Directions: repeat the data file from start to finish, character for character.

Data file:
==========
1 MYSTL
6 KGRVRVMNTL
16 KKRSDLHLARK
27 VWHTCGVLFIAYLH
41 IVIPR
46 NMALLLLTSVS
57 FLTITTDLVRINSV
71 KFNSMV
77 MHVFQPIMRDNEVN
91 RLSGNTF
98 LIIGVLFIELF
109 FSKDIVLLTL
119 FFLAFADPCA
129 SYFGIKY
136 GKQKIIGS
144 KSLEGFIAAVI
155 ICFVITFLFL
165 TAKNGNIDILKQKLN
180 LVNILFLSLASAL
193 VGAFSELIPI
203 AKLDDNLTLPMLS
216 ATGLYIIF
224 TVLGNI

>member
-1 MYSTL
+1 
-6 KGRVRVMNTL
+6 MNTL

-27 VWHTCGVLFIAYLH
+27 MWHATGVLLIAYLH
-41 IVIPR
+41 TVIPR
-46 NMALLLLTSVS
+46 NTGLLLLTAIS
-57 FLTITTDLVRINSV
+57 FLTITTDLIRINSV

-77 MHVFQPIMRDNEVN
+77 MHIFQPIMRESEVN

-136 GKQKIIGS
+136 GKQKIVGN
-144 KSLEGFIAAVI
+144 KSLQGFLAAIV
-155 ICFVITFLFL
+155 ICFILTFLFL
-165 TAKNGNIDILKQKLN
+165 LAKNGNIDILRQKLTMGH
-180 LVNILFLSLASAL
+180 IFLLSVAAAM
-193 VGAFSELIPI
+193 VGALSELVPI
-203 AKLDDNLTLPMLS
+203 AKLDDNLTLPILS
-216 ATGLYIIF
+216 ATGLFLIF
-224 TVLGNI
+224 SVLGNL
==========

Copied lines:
1 MYSTL
6 KGRVRVMNTL
16 KKRSDLHLARK
27 VWHTCGVLFIAYLH
41 IVIPR
46 NMALLLLTSVS
57 FLTITTDLVRINSV
71 KFNSMV
77 MHVFQPIMRDNEVN
91 RLSGNTF
98 LIIGVLFIELF
109 FSKDIVLLTL
119 FFLAFADPCA
129 SYFGIKY
136 GKQKIIGS
144 KSLEGFIAAVI
155 ICFVITFLFL
165 TAKNGNIDILKQKLN
180 LVNILFLSLASAL
193 VGAFSELIPI
203 AKLDDNLTLPMLS
216 ATGLYIIF
224 TVLGNI

>member
-1 MYSTL
+1 
-6 KGRVRVMNTL
+6 MNTL

-27 VWHTCGVLFIAYLH
+27 MWHATGVLLIAYLH
-41 IVIPR
+41 TVIPR
-46 NMALLLLTSVS
+46 NTGLLLLTAIS
-57 FLTITTDLVRINSV
+57 FLTITTDLIRINSV

-77 MHVFQPIMRDNEVN
+77 MHIFQPIMRESEVN

-136 GKQKIIGS
+136 GKQKIVGN
-144 KSLEGFIAAVI
+144 KSLQGFLAAIV
-155 ICFVITFLFL
+155 ICFILTFLFL
-165 TAKNGNIDILKQKLN
+165 LAKNGNIDILRQKLTMGH
-180 LVNILFLSLASAL
+180 IFLLSVAAAM
-193 VGAFSELIPI
+193 VGALSELVPI
-203 AKLDDNLTLPMLS
+203 AKLDDNLTLPILS
-216 ATGLYIIF
+216 ATGLFLIF
-224 TVLGNI
+224 SVLGNL